Piano Concerto No.23 in A major (1) Wolfgang Amadeus Mozart
John Williams has proved time and again again why he’s Hollywood’s most popular composer. Classic FM talks to the movie master.
There’s a long pause between the time in which you ask to speak to Hollywood’s most coveted living film composer, John Williams, and getting a response. Classic FM's request for an interview has been rippling through a small pool of press officers for nearly a month, when we arrive in Los Angeles to track him down. And still there’s no word from the man himself.
According to Williams’s schedule, he’s just completed a score for Steven Spielberg’s film about the 1972 Olympics massacre, Munich, and is due to conduct the Chicago Symphony Orchestra in a concert of his film themes, before returning to Los Angeles to conduct My Fair Lady at the Walt Disney Concert Hall. So he’ll be in town, but whether or not he’ll make time to discuss his soundtrack for the newly released Memoirs Of A Geisha is anybody’s guess.
Geisha is premiering in Los Angeles when I arrive, with the publicity machine pumping out billboard and television ads across town. Based on Arthur Golden’s international bestseller and directed by Rob Marshall, it’s a sweeping romantic epic that tells the story of an impoverished nine-year-old named Chiyo (Suzuka Ohgo) from a fishing village, who is sold to a geisha house in Kyoto’s Gion district. There, she faces the jealous wrath of geisha Hatsumomo (Gong Li). Hatsumomo’s rival, Mameha (Michelle Yeoh), takes the exceptionally beautiful girl under her wing, schooling her in all the artistic and social skills that a geisha must master – and sparking yet more rivalry from the tempestuous Hatsumomo along the way. Chiyo – renamed Sayuri (Ziyi Zhang) – makes a triumphant debut as a dancer and her virginity is auctioned for a record bid, drawing her into a society of wealth and political intrigue during the onslaught of the Second World War.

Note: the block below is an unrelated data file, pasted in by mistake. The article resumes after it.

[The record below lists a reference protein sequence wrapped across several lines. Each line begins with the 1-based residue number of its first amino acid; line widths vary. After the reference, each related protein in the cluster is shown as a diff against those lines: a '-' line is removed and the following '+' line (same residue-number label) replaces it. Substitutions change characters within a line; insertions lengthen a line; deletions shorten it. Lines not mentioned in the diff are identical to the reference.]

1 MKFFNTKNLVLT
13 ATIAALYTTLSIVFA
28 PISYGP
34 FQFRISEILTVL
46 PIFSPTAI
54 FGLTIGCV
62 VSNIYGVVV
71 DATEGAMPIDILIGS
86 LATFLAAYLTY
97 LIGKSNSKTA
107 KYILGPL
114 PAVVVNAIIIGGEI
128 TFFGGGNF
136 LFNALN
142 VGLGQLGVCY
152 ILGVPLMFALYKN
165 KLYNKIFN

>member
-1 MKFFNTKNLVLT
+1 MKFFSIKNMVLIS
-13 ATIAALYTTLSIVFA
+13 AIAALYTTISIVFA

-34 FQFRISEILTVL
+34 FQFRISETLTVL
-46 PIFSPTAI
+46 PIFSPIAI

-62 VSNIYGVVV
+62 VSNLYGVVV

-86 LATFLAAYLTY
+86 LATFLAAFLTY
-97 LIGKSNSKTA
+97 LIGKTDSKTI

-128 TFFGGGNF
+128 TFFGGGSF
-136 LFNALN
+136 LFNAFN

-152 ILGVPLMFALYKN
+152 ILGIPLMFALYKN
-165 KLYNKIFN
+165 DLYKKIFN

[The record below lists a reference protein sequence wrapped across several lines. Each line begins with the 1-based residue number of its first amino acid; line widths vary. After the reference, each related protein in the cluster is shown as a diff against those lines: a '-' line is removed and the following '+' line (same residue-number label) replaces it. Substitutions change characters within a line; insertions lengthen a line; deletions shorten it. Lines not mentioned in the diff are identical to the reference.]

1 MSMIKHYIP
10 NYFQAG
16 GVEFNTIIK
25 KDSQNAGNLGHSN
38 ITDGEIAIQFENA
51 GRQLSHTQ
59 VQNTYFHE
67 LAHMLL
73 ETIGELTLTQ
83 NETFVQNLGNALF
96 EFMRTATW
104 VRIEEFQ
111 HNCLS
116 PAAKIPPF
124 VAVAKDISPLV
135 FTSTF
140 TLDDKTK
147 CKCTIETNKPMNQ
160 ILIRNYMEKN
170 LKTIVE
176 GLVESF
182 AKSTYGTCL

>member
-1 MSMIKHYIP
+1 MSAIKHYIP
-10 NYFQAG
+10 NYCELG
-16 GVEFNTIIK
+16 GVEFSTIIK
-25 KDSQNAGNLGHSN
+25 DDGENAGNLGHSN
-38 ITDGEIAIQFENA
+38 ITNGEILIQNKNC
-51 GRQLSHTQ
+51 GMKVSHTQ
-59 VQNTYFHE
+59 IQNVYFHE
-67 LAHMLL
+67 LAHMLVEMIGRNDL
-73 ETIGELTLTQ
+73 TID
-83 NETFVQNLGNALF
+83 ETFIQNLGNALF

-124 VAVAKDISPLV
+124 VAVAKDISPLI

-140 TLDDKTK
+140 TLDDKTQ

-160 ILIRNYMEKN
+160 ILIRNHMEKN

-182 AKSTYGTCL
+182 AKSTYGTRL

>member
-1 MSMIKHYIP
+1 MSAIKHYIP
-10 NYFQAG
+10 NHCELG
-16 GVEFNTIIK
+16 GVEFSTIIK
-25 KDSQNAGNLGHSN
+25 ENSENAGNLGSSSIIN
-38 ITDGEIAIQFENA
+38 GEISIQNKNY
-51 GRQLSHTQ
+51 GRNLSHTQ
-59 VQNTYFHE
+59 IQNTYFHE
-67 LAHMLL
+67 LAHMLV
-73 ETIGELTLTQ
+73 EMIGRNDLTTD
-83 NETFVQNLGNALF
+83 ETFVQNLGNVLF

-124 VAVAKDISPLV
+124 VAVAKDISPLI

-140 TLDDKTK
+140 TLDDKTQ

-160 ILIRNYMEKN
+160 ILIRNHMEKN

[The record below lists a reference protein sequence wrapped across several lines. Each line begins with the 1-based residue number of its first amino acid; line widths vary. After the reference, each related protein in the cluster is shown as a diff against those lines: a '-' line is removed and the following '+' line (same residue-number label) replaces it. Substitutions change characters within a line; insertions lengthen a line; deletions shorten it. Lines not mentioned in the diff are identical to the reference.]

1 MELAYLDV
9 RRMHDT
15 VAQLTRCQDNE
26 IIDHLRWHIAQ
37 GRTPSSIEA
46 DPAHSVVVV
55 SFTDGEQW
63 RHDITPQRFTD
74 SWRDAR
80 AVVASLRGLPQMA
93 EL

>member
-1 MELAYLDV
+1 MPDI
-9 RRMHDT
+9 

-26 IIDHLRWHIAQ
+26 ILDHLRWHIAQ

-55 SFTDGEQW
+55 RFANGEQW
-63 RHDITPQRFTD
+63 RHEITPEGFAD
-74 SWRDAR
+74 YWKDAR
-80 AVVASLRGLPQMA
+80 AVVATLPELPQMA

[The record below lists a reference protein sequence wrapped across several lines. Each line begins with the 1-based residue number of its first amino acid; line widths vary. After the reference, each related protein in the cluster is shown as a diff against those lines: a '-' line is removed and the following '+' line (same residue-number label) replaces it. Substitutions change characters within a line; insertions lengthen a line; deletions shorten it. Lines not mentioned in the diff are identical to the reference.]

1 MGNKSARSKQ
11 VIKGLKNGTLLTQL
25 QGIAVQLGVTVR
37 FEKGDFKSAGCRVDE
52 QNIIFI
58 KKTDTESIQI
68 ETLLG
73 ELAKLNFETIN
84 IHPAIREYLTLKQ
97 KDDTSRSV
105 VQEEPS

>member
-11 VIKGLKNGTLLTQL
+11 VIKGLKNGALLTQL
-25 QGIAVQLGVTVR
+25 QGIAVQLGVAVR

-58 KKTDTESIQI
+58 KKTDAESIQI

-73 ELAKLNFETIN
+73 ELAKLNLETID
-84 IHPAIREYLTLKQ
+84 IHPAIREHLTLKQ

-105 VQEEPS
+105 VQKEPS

Released in time for this year’s Academy Awards, Williams’s soundtrack is being hailed as yet another triumphant collaboration with Spielberg, who had intended to direct the project but opted for the role of executive producer on the film instead. It features the talents of Yo-Yo Ma (see over) and Itzhak Perlman as soloists, accompanied by full orchestra and traditional Japanese instruments such as the shakuhachi and koto.
Only Williams can explain his choice of instrumentation. But after a 45-year career in which he’s taken to the Academy podium five times for classic scores such as Jaws, E.T. and Star Wars – and clocked up no fewer than 43 nominations – the 73-year-old composer has little, if any, need to publicise his work. Indeed, there’s no indication he’s available to interview, until he telephones my hotel room at nine o’clock on a Monday morning. “It’s John,” comes the voice. “Is now a good time to speak?”